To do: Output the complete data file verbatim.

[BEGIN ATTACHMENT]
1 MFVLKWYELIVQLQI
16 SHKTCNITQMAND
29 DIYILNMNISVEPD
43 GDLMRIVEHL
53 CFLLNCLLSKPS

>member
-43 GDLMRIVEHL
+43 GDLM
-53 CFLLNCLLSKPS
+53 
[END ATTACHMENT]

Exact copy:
1 MFVLKWYELIVQLQI
16 SHKTCNITQMAND
29 DIYILNMNISVEPD
43 GDLMRIVEHL
53 CFLLNCLLSKPS

>member
-43 GDLMRIVEHL
+43 GDLM
-53 CFLLNCLLSKPS
+53 